NPV Moves in N.Y, Mass.
Big money pays off for NPV in Albany
Last week, the Massachusetts House of Representatives passed National Popular Vote (NPV) legislation, part of the attempt to unravel the Electoral College without amending the Constitution. Yesterday, the New York State Senate passed the same bill. In each state, the measure moves to the other legislative chamber for consideration.
So far this year NPV has failed to be enacted in any state. The legislation seeks to create an interstate compact–an agreement among the states–that would take effect if passed by states representing a majority of votes in the Electoral College (270 out of 538). It would direct states to ignore the will of their own voters and instead cast all of the states electoral votes for the presidential candidate who gets the most votes nationwide. This would leave the Electoral College process in place, but manipulate it to ‘rubber stamp’ the raw national vote winner.
NPV’s last success came over a year ago when Washington became the fifth state to enact NPV legislation. However, some constitutional scholars are concerned that NPV might argue that governor’s vetoes do not matter, because the Constitution gives state legislatures power over state electoral votes. Governors in California, Rhode Island, and Vermont have vetoed the bill. Including those states, if NPV passes in Massachusetts and New York it would have gained 166 electoral votes worth of states.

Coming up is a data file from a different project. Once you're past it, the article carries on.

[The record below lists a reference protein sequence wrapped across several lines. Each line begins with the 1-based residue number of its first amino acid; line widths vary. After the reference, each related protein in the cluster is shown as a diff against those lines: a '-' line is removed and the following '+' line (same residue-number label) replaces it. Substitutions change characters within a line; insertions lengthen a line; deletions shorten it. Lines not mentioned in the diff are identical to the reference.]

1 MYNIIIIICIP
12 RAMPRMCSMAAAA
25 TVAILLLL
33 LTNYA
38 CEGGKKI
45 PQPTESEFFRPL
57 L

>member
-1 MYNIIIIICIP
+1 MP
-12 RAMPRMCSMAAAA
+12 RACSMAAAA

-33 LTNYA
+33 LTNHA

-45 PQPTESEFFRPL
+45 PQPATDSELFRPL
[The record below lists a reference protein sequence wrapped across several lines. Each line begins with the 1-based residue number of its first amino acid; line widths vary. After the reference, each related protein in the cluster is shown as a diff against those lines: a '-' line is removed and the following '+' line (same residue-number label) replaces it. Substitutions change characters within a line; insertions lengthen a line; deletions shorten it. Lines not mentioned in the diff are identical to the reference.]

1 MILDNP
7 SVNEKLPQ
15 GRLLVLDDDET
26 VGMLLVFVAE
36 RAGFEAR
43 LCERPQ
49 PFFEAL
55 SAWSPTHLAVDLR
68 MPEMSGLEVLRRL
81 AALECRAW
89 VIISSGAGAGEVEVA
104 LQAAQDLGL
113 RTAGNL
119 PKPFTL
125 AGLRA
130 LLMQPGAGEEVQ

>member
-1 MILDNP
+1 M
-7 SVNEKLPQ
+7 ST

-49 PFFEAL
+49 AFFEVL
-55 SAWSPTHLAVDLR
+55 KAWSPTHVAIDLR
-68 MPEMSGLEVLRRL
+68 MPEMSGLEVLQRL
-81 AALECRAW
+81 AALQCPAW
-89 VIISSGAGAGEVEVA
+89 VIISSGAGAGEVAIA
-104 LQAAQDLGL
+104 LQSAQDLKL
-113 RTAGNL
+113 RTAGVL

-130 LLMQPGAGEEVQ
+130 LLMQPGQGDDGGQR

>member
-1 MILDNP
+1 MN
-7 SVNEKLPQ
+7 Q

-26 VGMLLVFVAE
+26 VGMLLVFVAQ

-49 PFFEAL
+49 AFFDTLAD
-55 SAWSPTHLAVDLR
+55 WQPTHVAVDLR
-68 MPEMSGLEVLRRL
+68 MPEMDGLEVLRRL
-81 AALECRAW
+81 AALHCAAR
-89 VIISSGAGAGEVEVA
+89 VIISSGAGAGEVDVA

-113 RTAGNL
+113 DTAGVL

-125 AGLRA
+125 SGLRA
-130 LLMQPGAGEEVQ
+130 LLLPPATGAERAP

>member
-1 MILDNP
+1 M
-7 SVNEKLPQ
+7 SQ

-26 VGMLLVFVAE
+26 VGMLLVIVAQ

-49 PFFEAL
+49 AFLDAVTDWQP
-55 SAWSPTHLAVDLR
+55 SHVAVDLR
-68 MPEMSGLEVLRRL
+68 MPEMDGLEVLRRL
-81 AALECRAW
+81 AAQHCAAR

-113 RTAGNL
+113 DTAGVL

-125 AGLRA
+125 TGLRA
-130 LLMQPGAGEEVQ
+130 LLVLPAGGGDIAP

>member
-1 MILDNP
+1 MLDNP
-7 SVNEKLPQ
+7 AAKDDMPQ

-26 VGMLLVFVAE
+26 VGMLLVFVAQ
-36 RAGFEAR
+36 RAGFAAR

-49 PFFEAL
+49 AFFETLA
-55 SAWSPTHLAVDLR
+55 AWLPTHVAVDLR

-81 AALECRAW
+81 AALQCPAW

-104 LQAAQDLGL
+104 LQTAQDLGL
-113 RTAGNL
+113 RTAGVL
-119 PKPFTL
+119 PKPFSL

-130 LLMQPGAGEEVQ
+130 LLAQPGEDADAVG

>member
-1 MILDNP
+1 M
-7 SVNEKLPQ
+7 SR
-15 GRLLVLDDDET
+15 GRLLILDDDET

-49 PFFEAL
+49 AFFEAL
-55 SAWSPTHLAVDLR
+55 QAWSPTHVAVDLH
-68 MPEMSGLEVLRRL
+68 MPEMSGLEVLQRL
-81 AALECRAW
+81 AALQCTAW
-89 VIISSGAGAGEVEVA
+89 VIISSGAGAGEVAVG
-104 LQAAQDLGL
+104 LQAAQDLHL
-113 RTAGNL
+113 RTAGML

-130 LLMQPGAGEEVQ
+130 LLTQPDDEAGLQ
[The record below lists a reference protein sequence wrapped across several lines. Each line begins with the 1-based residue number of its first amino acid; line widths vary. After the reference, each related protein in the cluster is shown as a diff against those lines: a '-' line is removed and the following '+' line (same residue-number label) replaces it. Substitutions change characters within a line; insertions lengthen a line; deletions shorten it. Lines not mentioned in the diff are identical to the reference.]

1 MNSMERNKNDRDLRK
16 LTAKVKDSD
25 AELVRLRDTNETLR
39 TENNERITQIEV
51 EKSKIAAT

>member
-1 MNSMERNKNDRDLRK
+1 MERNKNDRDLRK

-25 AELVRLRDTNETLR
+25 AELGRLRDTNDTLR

I have talked with several legislative staff in both New York and Massachusetts this year, and NPV”s success in those states is perhaps not surprising. In both states, legislative staff (who reflect their bosses) were disinterested, seemingly unwilling or perhaps unable to understand the scope and importance of the question: how should we elect the President of the United States. State politics is less thoughtful, more a party- and lobbyist-driven machine. The San Francisco-based National Popular Vote organization spends vast sums on lobbying. The most recent records from New York show that NPV spent $67,500 on paid lobbyists there during 2009.